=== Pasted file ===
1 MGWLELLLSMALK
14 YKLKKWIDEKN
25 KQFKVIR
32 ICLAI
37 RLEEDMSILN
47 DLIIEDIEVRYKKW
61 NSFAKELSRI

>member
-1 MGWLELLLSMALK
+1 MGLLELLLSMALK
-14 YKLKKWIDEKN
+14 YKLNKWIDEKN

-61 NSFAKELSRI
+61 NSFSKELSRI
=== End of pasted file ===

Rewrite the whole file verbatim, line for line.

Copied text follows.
1 MGWLELLLSMALK
14 YKLKKWIDEKN
25 KQFKVIR
32 ICLAI
37 RLEEDMSILN
47 DLIIEDIEVRYKKW
61 NSFAKELSRI

>member
-1 MGWLELLLSMALK
+1 MGLLELLLSMALK
-14 YKLKKWIDEKN
+14 YKLNKWIDEKN

-61 NSFAKELSRI
+61 NSFSKELSRI